“I left college in 2013 and the workshop became available so I jumped at the chance and moved into it in 2014.”
Looking to the future, Jez would love to work with interior designers.
“If they want something in particular for a client I would love to be a part of it,” Jez explains.
“If they see a chair and like it, but want a small batch I could do that. I can’t mass produce but I can do small batches.
“Or I modify my design to fit in with what they need – a particular colour or finish.”
With nature at its roots there is no doubt Jez Partridge’s creations will be around for years to come.

Napoleonic timber bench, with pebble legs

DSC_1665“A couple saw me on the Emsworth art trail, and asked me to make a piece for them,” Jez says.
“They had a piece of wood which was hanging over their fireplace. It had been painted but they had been told it was part of a fortification in Southsea in the Napoleonic era.
“Once I had stripped the paint off, I found it wasn’t a wood native to this country so I didn’t understand how it was part of a fortification.
“I got talking to someone at Chichester College and he said it probably was from this time as when ships travelled to different countries they had to re-ballast the ship and would use local wood.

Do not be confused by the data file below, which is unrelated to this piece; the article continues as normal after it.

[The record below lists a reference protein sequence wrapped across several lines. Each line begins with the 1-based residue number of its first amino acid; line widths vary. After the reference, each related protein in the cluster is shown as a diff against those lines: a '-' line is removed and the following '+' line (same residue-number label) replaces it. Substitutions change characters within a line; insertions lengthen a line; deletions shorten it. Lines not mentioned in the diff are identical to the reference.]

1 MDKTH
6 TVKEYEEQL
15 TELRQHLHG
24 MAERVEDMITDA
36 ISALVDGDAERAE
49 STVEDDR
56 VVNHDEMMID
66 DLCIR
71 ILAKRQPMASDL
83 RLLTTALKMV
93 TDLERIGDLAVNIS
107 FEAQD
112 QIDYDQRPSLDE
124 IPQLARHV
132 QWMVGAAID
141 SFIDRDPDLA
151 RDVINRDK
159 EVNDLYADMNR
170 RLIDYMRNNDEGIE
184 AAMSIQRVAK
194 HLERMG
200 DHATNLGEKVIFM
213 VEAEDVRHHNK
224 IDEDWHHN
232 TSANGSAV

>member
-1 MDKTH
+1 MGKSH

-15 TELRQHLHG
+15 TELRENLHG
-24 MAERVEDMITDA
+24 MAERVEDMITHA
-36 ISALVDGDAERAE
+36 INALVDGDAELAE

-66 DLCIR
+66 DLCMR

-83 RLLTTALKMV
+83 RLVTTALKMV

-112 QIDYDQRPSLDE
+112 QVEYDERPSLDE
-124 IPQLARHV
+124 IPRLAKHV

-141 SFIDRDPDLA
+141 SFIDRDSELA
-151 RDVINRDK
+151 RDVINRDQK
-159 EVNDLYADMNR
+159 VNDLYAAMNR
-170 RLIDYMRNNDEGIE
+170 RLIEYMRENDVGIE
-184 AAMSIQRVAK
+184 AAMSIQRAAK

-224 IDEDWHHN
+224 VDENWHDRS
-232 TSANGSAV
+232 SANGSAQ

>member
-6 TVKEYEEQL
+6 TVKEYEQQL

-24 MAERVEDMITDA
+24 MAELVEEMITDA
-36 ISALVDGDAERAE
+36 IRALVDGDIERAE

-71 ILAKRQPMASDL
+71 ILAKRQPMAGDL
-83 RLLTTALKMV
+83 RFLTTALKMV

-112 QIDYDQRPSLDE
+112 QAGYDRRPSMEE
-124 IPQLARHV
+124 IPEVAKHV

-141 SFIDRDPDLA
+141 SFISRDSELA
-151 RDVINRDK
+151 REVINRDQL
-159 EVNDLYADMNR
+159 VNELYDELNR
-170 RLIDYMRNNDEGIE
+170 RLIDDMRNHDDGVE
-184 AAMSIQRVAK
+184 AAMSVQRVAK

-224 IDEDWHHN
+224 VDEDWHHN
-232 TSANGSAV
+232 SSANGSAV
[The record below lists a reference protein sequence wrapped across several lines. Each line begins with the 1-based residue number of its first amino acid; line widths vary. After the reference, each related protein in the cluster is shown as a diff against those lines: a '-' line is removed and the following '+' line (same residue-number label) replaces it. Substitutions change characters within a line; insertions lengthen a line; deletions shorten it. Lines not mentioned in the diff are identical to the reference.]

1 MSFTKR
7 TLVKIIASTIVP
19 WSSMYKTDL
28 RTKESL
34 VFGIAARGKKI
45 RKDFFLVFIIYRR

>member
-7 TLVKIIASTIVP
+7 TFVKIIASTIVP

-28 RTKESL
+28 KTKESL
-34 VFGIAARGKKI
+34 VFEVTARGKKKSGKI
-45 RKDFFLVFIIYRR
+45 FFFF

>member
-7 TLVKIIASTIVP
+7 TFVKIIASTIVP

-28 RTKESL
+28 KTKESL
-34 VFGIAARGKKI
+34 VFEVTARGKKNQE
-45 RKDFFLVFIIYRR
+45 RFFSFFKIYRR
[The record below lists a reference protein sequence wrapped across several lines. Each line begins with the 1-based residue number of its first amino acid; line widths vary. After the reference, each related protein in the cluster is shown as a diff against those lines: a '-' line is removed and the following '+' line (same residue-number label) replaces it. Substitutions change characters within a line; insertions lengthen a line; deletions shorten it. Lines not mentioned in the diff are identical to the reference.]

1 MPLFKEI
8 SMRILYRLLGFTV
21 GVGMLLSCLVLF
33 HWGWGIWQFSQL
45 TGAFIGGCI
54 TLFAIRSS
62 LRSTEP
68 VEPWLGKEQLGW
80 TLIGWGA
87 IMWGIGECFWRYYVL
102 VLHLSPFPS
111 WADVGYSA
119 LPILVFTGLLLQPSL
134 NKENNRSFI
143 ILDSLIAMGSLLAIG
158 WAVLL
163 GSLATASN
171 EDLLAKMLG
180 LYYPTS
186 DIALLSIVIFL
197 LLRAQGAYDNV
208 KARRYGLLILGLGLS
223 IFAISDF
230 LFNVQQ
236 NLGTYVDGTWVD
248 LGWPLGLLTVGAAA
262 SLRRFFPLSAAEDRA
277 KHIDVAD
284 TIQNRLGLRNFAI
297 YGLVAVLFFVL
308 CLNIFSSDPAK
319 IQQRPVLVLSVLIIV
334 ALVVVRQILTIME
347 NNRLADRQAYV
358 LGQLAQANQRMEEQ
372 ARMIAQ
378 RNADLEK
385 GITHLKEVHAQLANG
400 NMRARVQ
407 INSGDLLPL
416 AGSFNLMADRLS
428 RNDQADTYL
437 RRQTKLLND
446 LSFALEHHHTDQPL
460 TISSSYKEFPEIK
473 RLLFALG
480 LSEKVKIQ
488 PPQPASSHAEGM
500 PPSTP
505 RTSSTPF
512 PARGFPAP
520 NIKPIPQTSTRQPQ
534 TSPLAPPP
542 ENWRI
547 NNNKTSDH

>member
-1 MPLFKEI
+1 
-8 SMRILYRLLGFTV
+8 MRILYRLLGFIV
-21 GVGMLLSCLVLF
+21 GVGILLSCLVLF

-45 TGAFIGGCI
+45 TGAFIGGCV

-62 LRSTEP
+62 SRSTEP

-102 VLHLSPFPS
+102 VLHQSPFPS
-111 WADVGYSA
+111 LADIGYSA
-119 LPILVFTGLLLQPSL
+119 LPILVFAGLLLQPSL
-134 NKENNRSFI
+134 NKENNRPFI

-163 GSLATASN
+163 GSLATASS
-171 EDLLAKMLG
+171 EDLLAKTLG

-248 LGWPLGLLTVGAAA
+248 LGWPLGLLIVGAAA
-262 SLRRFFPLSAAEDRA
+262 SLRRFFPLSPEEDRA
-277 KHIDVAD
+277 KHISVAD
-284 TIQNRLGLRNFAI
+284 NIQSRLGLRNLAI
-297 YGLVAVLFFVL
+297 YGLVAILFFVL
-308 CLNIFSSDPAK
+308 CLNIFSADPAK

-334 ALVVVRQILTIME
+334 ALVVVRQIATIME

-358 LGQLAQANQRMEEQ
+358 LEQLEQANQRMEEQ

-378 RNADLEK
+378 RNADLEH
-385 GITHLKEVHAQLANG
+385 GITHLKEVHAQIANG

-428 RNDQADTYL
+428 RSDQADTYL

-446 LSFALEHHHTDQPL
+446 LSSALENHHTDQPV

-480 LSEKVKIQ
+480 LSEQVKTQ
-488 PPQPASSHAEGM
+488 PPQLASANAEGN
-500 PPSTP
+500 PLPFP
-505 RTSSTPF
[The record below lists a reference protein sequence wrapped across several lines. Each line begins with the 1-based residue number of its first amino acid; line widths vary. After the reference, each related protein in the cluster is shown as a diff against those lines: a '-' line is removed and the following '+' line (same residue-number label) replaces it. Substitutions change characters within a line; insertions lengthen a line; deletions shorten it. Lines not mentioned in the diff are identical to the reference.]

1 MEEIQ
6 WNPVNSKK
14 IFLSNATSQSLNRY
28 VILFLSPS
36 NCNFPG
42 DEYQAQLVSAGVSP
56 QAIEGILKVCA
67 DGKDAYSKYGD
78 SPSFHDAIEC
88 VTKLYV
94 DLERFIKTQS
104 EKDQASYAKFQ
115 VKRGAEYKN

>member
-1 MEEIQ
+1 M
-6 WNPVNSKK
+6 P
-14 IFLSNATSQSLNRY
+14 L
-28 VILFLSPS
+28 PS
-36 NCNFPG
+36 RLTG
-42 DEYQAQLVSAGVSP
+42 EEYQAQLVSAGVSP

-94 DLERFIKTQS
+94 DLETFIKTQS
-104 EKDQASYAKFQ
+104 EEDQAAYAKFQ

“They would go into the forest, chop down a hard wood and sail back with it.
“It all made sense, as this tree is a purple heart and is from South America. It is about 300 years old and the provenience all checked out.
“It is these things that fascinates me.”

Knife box in English walnut with burr elm veneered interior

XD3H9656-July 07, 2013-low“The people who commissioned it went for dinner with some Saudi Princes in Cannes,” Jez reveals.
“One of the Saudi princes said how much he loved the steak knives in the restaurant.
“So when the couple came back they tracked the knives down but they didn’t come in a nice box so they commissioned me to make a box.
“It was out of walnut – you can see the book marking of the wood where the grain is a mirror image.
“It also has magnets so the knives slip into place and don’t move.”




XD3H1661-September 15, 2014Golden Ratio’ coffee table – furniture grade birch plywood covered in rosewood veneer with red and white Formica laminate inlay

“My friend was dismantling an old fashion camera and I loved the shape inside of it so I created the box using Formica laminate,” he explains.
“The rectangles are using the golden ratio, which makes something pleasing to the eye. Your eye doesn’t know why but it likes it.”


The types of wood Jez uses…

– English walnut
– American black walnut
– American cherry
– English elm
– European smoked oak
– Spalted ash
– Olive ash
– London plane (a.k.a. lacewood)
– Yew
– Burr walnut veneer
– Birds eye maple veneer
– Burr elm veneer
– Pippy oak
– English oak
– A burred oak
For more information and to view Jez’s work, visit 

Jez will be showcasing his work at this year’s Emsworth Art Trail, The Sussex Brewery, Main Road, Emsworth on April 25, 26, and May, 2, 3,4 from 10am until 5pm.


admin April 10, 2015 Interiors and Property